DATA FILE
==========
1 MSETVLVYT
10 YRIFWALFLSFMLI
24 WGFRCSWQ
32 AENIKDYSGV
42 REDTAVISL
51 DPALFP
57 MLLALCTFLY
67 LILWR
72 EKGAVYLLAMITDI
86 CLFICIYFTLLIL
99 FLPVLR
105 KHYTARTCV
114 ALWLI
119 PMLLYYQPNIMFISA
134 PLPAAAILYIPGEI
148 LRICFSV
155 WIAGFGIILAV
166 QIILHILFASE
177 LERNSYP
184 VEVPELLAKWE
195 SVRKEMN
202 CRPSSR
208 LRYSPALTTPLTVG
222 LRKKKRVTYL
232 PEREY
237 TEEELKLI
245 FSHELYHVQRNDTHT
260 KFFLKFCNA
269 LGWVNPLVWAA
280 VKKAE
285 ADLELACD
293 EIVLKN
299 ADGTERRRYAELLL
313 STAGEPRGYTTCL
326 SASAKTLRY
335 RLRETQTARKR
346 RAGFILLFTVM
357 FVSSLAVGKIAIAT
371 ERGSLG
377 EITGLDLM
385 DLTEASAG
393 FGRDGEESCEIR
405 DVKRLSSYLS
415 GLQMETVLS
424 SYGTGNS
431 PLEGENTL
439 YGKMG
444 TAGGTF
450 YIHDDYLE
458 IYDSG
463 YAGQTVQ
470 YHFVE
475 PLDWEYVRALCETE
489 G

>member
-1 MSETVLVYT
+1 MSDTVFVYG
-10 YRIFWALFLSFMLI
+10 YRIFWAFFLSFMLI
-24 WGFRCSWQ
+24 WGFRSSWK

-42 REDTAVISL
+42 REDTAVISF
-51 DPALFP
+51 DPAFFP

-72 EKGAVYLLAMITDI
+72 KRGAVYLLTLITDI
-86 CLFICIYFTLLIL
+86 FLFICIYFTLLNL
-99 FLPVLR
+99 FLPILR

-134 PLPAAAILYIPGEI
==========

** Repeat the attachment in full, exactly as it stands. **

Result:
1 MSETVLVYT
10 YRIFWALFLSFMLI
24 WGFRCSWQ
32 AENIKDYSGV
42 REDTAVISL
51 DPALFP
57 MLLALCTFLY
67 LILWR
72 EKGAVYLLAMITDI
86 CLFICIYFTLLIL
99 FLPVLR
105 KHYTARTCV
114 ALWLI
119 PMLLYYQPNIMFISA
134 PLPAAAILYIPGEI
148 LRICFSV
155 WIAGFGIILAV
166 QIILHILFASE
177 LERNSYP
184 VEVPELLAKWE
195 SVRKEMN
202 CRPSSR
208 LRYSPALTTPLTVG
222 LRKKKRVTYL
232 PEREY
237 TEEELKLI
245 FSHELYHVQRNDTHT
260 KFFLKFCNA
269 LGWVNPLVWAA
280 VKKAE
285 ADLELACD
293 EIVLKN
299 ADGTERRRYAELLL
313 STAGEPRGYTTCL
326 SASAKTLRY
335 RLRETQTARKR
346 RAGFILLFTVM
357 FVSSLAVGKIAIAT
371 ERGSLG
377 EITGLDLM
385 DLTEASAG
393 FGRDGEESCEIR
405 DVKRLSSYLS
415 GLQMETVLS
424 SYGTGNS
431 PLEGENTL
439 YGKMG
444 TAGGTF
450 YIHDDYLE
458 IYDSG
463 YAGQTVQ
470 YHFVE
475 PLDWEYVRALCETE
489 G

>member
-1 MSETVLVYT
+1 MSDTVFVYG
-10 YRIFWALFLSFMLI
+10 YRIFWAFFLSFMLI
-24 WGFRCSWQ
+24 WGFRSSWK

-42 REDTAVISL
+42 REDTAVISF
-51 DPALFP
+51 DPAFFP

-72 EKGAVYLLAMITDI
+72 KRGAVYLLTLITDI
-86 CLFICIYFTLLIL
+86 FLFICIYFTLLNL
-99 FLPVLR
+99 FLPILR

-134 PLPAAAILYIPGEI